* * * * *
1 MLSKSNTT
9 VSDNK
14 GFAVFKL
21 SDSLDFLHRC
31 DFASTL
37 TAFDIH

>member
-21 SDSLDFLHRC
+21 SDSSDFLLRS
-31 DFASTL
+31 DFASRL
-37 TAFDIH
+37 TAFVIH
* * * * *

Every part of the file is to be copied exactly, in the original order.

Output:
1 MLSKSNTT
9 VSDNK
14 GFAVFKL
21 SDSLDFLHRC
31 DFASTL
37 TAFDIH

>member
-21 SDSLDFLHRC
+21 SDSSDFLLRS
-31 DFASTL
+31 DFASRL
-37 TAFDIH
+37 TAFVIH